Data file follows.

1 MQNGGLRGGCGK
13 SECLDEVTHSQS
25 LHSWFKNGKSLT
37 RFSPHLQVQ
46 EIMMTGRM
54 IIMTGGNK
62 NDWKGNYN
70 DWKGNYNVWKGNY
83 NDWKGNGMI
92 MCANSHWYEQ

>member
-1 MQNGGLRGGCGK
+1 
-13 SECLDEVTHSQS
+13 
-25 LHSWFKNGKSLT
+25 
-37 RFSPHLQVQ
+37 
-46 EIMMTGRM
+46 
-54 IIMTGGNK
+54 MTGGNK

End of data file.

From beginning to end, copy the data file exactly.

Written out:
1 MQNGGLRGGCGK
13 SECLDEVTHSQS
25 LHSWFKNGKSLT
37 RFSPHLQVQ
46 EIMMTGRM
54 IIMTGGNK
62 NDWKGNYN
70 DWKGNYNVWKGNY
83 NDWKGNGMI
92 MCANSHWYEQ

>member
-1 MQNGGLRGGCGK
+1 
-13 SECLDEVTHSQS
+13 
-25 LHSWFKNGKSLT
+25 
-37 RFSPHLQVQ
+37 
-46 EIMMTGRM
+46 
-54 IIMTGGNK
+54 MTGGNK